CNS lymphatic drainage and neuroinflammation are regulated by meningeal lymphatic vasculature

Antoine Louveau, Jasmin Herz, Maria Nordheim Alme, Andrea Francesca Salvador, Michael Q. Dong, Kenneth E. Viar, S. Grace Herod, James Knopp, Joshua C. Setliff, Alexander L. Lupi, Sandro Da Mesquita, Elizabeth L. Frost, Alban Gaultier, Tajie H. Harris, Rui Cao, Song Hu, John R. Lukens, Igor Smirnov, Christopher C. Overall, Guillermo OliverJonathan Kipnis

Research output: Contribution to journalArticlepeer-review

531 Scopus citations


Neuroinflammatory diseases, such as multiple sclerosis, are characterized by invasion of the brain by autoreactive T cells. The mechanism for how T cells acquire their encephalitogenic phenotype and trigger disease remains, however, unclear. The existence of lymphatic vessels in the meninges indicates a relevant link between the CNS and peripheral immune system, perhaps affecting autoimmunity. Here we demonstrate that meningeal lymphatics fulfill two critical criteria: they assist in the drainage of cerebrospinal fluid components and enable immune cells to enter draining lymph nodes in a CCR7-dependent manner. Unlike other tissues, meningeal lymphatic endothelial cells do not undergo expansion during inflammation, and they express a unique transcriptional signature. Notably, the ablation of meningeal lymphatics diminishes pathology and reduces the inflammatory response of brain-reactive T cells during an animal model of multiple sclerosis. Our findings demonstrate that meningeal lymphatics govern inflammatory processes and immune surveillance of the CNS and pose a valuable target for therapeutic intervention.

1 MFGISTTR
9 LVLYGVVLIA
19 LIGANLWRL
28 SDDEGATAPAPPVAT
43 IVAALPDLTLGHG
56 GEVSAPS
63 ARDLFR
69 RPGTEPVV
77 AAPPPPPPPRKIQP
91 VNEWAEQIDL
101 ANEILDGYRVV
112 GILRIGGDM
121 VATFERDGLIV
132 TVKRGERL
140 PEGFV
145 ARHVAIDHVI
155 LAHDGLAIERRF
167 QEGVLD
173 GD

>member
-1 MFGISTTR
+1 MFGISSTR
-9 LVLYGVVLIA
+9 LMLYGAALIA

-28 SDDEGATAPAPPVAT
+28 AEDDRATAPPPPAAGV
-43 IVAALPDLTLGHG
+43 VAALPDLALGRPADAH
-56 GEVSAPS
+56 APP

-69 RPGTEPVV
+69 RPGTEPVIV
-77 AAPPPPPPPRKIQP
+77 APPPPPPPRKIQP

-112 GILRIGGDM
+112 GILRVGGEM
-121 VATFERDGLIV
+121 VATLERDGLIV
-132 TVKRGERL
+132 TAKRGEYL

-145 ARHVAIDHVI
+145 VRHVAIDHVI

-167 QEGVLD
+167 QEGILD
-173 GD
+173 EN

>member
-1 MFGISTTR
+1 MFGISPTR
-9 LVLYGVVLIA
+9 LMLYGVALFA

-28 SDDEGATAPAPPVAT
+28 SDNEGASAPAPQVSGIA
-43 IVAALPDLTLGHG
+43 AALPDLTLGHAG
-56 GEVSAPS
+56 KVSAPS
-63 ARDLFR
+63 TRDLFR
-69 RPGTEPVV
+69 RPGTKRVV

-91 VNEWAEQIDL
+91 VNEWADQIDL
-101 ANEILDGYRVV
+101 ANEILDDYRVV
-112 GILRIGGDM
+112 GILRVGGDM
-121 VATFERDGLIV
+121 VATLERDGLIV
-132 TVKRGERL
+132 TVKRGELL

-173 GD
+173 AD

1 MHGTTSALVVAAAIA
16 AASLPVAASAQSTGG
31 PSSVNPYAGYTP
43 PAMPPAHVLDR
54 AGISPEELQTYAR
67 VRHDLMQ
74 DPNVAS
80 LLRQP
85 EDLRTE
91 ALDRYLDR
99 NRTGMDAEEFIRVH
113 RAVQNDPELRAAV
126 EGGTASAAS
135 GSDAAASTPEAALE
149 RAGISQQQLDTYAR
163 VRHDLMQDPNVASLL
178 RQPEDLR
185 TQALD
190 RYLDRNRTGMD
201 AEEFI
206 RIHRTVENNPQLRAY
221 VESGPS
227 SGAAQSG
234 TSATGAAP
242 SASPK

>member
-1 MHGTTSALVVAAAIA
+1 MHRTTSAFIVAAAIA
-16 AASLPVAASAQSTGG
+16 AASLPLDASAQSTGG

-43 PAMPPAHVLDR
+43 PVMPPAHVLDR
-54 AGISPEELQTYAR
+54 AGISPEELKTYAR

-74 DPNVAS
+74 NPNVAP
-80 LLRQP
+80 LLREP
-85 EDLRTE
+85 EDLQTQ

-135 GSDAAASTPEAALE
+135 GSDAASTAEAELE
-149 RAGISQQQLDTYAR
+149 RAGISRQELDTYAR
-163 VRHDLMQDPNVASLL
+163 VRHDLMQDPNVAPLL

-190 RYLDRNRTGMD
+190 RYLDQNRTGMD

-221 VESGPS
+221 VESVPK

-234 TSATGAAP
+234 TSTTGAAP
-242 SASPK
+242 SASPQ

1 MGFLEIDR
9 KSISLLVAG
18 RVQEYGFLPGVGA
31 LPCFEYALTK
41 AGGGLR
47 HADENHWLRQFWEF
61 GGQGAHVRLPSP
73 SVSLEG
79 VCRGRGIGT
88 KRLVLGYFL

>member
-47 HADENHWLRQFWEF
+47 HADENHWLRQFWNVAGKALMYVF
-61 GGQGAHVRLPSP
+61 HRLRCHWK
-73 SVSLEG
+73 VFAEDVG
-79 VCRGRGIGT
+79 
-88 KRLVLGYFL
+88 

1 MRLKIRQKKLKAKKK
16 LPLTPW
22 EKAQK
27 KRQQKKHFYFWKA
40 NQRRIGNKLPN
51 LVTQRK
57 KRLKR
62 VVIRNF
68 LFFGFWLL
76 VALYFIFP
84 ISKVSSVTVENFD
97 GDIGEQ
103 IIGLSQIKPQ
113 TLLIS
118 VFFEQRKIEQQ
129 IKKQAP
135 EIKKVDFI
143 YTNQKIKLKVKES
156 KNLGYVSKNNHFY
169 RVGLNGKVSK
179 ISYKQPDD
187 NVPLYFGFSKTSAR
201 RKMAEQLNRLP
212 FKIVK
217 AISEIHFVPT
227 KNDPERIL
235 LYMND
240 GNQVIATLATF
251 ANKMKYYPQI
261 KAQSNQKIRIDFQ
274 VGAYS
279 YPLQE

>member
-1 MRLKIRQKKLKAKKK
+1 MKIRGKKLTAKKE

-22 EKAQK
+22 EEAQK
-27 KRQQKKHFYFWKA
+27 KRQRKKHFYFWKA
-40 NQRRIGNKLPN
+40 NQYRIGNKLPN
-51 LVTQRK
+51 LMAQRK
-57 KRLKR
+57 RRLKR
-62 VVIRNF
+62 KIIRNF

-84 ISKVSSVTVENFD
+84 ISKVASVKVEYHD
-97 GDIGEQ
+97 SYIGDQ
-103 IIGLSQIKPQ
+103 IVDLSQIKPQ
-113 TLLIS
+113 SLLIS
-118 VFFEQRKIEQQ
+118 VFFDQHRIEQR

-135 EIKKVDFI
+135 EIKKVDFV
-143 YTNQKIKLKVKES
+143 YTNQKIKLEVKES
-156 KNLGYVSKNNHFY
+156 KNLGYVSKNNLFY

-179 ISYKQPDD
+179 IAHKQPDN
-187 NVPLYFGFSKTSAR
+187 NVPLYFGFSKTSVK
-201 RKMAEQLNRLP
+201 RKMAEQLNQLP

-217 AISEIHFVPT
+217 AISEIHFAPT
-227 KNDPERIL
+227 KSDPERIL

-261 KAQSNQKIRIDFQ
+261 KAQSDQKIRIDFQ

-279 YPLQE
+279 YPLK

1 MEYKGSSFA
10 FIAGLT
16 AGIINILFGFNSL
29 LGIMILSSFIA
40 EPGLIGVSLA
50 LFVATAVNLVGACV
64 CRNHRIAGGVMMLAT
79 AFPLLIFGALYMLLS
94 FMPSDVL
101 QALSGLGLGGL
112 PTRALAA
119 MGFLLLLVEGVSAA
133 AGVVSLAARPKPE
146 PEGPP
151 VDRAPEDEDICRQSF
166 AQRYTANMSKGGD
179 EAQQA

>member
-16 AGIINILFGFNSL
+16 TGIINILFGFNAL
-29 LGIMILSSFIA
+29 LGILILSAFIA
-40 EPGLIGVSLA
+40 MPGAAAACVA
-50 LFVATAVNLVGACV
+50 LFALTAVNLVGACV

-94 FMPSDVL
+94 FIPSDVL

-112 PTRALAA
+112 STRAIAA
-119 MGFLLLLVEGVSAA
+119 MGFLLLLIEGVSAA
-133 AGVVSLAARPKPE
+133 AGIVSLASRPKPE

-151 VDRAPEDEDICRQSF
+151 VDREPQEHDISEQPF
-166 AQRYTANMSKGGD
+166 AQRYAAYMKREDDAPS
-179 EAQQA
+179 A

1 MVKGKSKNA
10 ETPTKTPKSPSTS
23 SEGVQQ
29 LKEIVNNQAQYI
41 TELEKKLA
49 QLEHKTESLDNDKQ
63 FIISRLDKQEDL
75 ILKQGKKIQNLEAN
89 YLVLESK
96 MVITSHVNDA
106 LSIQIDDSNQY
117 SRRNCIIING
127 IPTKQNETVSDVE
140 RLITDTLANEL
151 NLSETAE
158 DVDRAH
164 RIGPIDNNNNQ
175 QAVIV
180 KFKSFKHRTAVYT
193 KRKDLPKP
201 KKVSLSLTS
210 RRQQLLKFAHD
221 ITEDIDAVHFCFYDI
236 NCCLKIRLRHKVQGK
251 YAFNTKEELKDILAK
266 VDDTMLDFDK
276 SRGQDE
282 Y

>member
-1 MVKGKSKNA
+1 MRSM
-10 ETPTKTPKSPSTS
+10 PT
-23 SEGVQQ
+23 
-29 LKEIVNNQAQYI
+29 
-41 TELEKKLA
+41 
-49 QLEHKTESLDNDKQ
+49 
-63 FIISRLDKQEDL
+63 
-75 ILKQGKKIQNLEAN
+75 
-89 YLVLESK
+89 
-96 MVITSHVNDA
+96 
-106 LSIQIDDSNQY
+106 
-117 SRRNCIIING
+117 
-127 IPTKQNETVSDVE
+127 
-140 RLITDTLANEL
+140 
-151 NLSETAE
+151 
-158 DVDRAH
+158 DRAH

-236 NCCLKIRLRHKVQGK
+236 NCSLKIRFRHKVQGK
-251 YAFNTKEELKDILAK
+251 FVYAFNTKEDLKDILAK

Original languageEnglish
Pages (from-to)1380-1391
Number of pages12
JournalNature neuroscience
Issue number10
StatePublished - Oct 1 2018


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